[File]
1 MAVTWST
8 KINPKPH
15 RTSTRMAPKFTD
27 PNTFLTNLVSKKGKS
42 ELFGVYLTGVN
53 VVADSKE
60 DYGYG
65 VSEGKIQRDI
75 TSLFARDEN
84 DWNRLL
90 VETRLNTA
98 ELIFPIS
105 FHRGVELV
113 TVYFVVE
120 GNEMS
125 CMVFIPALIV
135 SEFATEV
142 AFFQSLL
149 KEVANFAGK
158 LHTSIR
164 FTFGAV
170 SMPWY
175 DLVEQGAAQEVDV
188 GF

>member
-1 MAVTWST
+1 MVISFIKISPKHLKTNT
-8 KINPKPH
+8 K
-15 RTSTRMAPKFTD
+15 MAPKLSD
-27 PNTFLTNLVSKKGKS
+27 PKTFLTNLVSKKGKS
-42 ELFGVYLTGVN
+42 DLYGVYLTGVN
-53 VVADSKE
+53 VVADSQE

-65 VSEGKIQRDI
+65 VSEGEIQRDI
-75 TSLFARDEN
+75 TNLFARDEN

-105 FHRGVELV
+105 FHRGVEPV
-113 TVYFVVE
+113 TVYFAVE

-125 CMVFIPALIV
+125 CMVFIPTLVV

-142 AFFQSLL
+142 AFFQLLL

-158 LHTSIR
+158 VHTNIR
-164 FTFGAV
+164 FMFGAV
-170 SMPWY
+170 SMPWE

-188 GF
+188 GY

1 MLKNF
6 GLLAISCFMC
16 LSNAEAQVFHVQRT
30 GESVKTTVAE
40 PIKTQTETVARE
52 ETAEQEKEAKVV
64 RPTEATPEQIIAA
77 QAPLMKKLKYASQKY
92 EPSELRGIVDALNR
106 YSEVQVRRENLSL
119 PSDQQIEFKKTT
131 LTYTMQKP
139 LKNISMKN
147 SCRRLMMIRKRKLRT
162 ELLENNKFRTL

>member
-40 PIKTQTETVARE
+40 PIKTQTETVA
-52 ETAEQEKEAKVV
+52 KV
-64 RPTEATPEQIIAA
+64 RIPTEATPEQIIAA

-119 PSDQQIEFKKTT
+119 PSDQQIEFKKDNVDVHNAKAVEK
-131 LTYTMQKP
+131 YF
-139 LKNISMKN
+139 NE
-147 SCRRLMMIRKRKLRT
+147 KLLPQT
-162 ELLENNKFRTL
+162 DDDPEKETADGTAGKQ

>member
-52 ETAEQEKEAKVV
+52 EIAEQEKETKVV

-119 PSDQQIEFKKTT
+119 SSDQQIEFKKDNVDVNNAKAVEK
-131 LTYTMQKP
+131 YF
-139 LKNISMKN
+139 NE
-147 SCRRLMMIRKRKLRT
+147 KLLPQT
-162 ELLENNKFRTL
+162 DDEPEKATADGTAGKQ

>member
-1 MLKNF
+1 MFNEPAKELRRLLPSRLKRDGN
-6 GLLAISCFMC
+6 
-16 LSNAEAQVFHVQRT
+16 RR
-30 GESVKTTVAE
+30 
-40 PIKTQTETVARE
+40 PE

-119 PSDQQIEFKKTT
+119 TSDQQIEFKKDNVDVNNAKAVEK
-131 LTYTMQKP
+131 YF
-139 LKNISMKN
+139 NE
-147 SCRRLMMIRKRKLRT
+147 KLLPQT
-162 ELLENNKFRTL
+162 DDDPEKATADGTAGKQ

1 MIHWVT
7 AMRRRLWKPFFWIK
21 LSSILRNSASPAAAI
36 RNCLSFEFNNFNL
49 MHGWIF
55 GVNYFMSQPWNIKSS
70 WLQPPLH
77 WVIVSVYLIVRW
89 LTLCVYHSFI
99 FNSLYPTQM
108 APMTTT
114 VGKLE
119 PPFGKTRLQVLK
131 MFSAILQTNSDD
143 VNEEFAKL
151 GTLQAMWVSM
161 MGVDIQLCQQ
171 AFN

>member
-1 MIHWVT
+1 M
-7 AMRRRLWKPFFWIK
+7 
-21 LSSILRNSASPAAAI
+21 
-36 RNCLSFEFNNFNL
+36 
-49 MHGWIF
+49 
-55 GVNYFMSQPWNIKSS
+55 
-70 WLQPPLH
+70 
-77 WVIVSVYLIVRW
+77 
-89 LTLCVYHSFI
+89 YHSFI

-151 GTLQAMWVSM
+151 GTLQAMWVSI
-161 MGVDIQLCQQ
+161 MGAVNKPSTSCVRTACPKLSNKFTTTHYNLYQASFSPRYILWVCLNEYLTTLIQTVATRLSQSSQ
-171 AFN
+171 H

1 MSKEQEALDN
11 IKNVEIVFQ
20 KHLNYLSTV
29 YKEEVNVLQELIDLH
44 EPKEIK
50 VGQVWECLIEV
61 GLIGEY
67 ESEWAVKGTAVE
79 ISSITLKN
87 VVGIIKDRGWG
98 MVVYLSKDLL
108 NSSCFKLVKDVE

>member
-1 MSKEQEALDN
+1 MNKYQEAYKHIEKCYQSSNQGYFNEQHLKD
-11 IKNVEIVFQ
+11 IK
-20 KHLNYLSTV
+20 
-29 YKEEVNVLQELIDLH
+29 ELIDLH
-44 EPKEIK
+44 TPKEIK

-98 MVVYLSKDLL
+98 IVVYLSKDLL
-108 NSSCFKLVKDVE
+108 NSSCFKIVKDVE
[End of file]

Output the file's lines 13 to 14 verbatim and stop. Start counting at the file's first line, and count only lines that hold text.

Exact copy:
105 FHRGVELV
113 TVYFVVE